35th Infantry Regiment (Cacti) Association

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  PFC Oliver Lee Pruitt    In memory of our fallen brother

"We few, we happy few, we band of brothers; for he to-day that sheds his blood with me shall be my brother"

Baker Company
35th Infantry Regiment
Korean War

"Not For Fame or Reward
Not For Place or For Rank
But In Simple Obedience To
Duty as They Understood It"

National Defense Service Medal Korean Service Medal United Nations Korean Service Medal Republic of Korea War Service Medal

The 35th Infantry Regiment Association salutes our fallen brother, PFC Oliver Lee Pruitt, RA18253679, who died in the service of his country on November 27th, 1950 in North Korea. The cause of death was listed as Captured-Died POW. At the time of his death Oliver was 20 years of age. He was from Alamagordo, New Mexico. Oliver's Military Occupation Specialty was 4745-Light Weapons Infantryman.

The decorations earned by PFC Oliver Lee Pruitt include: the Combat Infantryman Badge, the Purple Heart, the National Defense Service Medal, the Korean Service Medal, the United Nations Korea Service Medal, and the Republic of Korea War Service Medal.

Corporal Pruitt was a member of Company B, 1st Battalion, 35th Infantry Regiment, 25th Infantry Division. He was seriously wounded by the enemy in South Korea on September 23, 1950 and returned to duty on October 10, 1950. He was taken Prisoner of War while fighting the enemy in North Korea on November 27, 1950 and died while a prisoner on January 23, 1951. His remains were not recovered. Corporal Pruitt was awarded the Purple Heart, the Combat Infantryman's Badge, the Prisoner of War Medal, the Korean Service Medal, the United Nations Service Medal, the National Defense Service Medal, the Korean Presidential Unit Citation and the Republic of Korea War Service Medal.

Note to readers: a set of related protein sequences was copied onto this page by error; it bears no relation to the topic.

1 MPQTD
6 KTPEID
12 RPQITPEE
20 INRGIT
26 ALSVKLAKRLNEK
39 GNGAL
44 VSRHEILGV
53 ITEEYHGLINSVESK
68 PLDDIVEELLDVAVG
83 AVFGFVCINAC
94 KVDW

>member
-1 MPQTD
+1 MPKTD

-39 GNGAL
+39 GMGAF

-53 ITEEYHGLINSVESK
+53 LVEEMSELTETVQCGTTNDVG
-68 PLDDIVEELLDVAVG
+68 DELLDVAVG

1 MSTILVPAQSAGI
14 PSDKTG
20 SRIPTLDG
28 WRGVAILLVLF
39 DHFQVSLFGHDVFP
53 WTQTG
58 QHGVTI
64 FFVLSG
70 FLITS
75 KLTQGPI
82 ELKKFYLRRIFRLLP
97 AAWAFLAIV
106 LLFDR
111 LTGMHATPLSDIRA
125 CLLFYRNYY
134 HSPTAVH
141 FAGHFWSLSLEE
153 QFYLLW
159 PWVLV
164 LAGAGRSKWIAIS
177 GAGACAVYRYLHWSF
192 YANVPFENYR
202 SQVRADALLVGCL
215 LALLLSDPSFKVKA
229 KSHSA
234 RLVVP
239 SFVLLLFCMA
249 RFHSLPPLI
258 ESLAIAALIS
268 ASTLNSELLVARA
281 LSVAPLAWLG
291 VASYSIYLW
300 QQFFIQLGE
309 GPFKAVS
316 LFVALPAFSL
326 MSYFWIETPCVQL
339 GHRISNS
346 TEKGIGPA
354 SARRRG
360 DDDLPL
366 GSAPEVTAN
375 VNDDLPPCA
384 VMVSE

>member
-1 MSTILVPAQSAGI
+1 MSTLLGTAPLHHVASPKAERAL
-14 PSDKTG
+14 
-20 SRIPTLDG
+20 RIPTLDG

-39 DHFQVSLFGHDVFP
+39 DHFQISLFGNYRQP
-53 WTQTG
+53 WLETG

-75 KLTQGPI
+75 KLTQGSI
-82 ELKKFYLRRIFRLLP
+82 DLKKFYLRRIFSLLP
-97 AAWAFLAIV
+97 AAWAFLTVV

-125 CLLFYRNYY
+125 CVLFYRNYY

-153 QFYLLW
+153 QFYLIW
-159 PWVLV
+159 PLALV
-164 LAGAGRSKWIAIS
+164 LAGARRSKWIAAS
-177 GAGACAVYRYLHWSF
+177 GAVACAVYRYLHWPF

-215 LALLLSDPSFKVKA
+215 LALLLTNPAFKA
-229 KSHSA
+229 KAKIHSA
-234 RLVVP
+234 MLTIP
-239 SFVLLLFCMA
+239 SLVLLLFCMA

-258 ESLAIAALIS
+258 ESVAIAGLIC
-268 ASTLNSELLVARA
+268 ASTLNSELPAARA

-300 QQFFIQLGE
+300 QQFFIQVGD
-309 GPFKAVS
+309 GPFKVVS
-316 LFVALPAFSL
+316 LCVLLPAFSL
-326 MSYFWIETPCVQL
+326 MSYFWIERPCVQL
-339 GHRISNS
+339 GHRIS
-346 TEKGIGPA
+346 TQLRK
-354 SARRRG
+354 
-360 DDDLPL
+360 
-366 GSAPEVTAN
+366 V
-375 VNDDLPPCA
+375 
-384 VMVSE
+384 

El Paso Herald-Post, August 17, 1953, El Paso, Texas, Page 1.

Prisoner Reported Dead Was Captured in 1950 Pfc Oliver L. Pruitt, reported as having died in a prisoner of war camp in North Korea, was reported missing, two years and nine months ago. He was captured in November of 1950.

This was revealed here today by his mother Mrs. John Polk.

"Even though he has been missing so long, and is now reported to be dead, I still cling to the hope that he is alive and that the Communists' records are wrong," Mrs. Polk said.

Oliver was born in Asheville, N. C. His father died when he was very young. He quit school at Alamagordo when he was 15 and went to work, on a ranch to help his mother, now remarried.

"He was a good son," Mrs. Polk said. "He was always dependable."